Like most people I find evangelism hard. I’m nervous about what people will think of me, I’m pessimistic about how it will go and I’m not a quick thinker. I’ve realised I need all the help I can get.
I recently to start a strategy of reading at least one book on evangelism each year and decided to start with Honest Evangelism by Rico Tice.
I’m pleased to say it was the perfect book for me. Maybe for you too?
Rico is a pastor / evangelist in England and has loads of experience in evangelism, suffering and, importantly, training people like me in evangelism.
Here are some of the highlights. I’m hoping they might persuade you to read it too.
Firstly, Rico tells it like it is. He acknowledges that evangelism is hard. He talks about crossing “the painline” in evangelism and how sometimes we’ll get hurt. He doesn’t pretend it will be easy.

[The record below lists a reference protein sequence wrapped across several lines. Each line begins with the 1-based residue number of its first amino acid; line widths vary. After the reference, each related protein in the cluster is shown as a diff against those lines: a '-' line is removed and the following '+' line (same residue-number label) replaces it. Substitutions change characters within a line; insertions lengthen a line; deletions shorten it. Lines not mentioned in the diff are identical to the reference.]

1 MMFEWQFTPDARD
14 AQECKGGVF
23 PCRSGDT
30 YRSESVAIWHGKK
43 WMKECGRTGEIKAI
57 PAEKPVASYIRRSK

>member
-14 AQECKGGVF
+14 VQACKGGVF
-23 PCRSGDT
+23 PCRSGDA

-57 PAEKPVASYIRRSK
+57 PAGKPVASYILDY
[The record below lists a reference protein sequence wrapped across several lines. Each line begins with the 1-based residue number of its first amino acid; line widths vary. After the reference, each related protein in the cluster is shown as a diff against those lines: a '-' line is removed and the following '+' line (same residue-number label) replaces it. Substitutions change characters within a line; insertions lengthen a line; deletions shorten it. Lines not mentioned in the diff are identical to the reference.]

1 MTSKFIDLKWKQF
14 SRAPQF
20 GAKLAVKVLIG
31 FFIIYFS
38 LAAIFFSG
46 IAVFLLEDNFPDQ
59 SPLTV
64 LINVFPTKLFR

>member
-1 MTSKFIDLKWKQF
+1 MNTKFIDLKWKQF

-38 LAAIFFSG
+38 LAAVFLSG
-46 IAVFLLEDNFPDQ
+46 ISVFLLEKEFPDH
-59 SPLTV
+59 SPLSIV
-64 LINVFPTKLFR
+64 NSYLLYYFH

For me this is very helpful. He reminds us that just because “we get hit” doesn’t mean something has gone wrong.
Secondly, Rico diagnoses our hearts. He understands deeply the different reasons we don’t evangelise and especially the idols we hold. We value our idols (such as family approval, popularity, comfort etc) more than God’s approval or the fate of our friends and we therefore don’t evangelise. He shines the light we need on those dark areas in our lives.
Lastly, he invites us to be ourselves. He doesn’t want us to become egregious extraverts who can make friends with everybody and answer every question. In chapter 6 he gives us a series of examples, based on characters in the Bible, to help us see how we can evangelise as the people we are:
“…God could have made you to be a high-profile evangelist. He chose not to He chose to make you to be you. And… he put you exactly where you are.” (page 75).
There’s more to say but that’s a taste. And since the book is only 100 (small) pages you can read it easily over a week or two. I was excited also to see a list of other books of evangelism on page 103 that I can get stuck into next year (or sooner).
Now to actually put this book into practice.